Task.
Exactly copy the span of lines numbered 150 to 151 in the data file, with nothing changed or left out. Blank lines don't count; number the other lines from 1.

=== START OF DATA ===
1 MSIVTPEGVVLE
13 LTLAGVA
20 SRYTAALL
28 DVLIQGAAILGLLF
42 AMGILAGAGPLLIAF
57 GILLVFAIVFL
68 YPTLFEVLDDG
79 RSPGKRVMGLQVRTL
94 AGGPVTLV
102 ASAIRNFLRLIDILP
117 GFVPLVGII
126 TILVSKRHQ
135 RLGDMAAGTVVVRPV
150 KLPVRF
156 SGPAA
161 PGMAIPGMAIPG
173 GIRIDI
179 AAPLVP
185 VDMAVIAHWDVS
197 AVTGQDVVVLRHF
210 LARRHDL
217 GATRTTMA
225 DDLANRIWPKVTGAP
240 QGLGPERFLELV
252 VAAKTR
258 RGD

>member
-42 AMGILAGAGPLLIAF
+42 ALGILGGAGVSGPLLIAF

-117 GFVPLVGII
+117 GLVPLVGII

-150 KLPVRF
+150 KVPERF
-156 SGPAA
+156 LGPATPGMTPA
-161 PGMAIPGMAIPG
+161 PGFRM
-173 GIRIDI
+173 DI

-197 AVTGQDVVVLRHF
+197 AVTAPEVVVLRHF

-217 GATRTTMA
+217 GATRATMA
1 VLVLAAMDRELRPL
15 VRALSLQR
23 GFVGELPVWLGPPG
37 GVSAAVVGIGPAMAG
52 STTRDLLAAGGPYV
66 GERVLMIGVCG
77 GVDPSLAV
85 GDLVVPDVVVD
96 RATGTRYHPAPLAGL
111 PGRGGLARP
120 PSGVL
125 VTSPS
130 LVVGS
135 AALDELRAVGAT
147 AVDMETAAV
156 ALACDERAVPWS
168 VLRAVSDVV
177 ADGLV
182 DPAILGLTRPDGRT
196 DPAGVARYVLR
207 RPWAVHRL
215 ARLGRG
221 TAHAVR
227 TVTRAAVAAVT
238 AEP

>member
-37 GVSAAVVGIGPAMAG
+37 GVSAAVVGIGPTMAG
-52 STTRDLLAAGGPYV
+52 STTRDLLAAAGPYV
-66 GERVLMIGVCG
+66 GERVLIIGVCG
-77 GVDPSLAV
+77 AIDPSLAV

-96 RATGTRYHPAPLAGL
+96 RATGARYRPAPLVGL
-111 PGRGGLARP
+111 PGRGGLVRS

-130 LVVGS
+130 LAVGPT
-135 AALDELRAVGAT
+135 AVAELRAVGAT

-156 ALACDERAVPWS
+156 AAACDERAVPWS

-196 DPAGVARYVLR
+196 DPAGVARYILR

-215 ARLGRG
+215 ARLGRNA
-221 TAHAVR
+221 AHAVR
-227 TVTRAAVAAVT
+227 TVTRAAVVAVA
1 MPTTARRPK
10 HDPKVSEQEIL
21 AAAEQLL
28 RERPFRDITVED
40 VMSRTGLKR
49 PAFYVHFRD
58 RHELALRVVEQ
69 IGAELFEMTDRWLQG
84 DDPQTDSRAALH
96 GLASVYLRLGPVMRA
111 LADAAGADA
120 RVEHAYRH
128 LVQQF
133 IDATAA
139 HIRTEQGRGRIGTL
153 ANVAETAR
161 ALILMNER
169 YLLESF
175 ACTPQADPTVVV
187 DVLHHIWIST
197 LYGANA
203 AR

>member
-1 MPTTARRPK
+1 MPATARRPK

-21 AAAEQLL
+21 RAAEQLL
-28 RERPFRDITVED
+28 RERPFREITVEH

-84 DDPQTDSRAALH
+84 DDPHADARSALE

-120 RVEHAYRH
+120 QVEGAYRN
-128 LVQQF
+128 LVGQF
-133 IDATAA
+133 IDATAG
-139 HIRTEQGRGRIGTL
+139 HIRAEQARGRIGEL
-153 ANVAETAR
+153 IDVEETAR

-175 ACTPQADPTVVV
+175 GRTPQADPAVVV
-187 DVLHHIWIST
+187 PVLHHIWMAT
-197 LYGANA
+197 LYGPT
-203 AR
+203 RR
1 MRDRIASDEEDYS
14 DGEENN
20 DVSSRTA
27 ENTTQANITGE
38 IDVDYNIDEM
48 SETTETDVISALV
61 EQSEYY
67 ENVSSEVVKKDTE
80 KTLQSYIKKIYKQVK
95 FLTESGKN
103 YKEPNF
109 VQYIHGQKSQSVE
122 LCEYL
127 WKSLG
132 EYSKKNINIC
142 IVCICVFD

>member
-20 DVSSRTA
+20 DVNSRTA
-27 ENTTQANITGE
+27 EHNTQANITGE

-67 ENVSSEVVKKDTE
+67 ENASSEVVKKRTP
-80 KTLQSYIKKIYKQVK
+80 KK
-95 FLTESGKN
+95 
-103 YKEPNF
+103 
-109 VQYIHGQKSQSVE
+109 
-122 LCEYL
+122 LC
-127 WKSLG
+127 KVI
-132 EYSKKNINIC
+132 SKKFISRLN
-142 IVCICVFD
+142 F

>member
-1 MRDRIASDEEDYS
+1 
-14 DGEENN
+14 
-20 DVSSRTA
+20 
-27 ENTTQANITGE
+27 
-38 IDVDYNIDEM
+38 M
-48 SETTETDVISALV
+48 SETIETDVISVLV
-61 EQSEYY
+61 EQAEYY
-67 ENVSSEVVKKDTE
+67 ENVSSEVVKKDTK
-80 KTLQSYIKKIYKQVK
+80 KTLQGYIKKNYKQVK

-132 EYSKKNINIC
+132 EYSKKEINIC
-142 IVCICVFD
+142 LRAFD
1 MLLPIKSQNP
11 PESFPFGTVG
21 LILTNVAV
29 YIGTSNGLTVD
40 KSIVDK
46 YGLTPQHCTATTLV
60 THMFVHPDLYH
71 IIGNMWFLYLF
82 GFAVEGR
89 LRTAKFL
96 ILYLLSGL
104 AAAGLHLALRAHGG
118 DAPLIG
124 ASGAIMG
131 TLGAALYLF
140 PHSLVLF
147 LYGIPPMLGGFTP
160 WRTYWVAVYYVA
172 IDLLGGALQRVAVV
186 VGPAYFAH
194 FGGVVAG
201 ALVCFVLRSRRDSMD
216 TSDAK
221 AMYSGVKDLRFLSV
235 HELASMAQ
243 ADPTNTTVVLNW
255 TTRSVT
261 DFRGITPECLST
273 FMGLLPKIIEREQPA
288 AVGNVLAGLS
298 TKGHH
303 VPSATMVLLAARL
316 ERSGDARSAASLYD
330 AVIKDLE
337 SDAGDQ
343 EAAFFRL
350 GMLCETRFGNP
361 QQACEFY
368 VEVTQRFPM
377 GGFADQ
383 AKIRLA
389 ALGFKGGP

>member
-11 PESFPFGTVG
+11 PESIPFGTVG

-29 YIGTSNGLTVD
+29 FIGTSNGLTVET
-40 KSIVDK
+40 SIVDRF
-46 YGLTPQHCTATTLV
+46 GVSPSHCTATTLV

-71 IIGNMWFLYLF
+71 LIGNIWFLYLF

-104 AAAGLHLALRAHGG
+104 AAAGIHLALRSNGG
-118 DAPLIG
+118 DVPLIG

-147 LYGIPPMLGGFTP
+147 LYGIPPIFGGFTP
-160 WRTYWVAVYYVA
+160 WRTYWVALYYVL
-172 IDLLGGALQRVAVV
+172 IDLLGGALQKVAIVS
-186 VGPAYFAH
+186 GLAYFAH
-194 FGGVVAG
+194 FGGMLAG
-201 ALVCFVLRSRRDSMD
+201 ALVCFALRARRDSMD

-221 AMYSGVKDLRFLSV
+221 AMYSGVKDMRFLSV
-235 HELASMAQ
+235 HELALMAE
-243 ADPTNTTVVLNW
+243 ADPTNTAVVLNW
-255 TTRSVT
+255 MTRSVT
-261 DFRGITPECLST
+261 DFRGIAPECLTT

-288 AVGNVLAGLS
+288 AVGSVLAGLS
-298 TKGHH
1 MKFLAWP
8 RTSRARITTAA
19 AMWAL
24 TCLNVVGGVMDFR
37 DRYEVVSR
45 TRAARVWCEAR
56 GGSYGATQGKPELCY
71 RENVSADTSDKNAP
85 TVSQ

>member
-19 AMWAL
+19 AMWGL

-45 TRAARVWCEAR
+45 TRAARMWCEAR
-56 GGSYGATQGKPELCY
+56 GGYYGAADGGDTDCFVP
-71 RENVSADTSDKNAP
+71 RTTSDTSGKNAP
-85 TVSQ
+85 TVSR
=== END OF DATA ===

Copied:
48 SETTETDVISALV
61 EQSEYY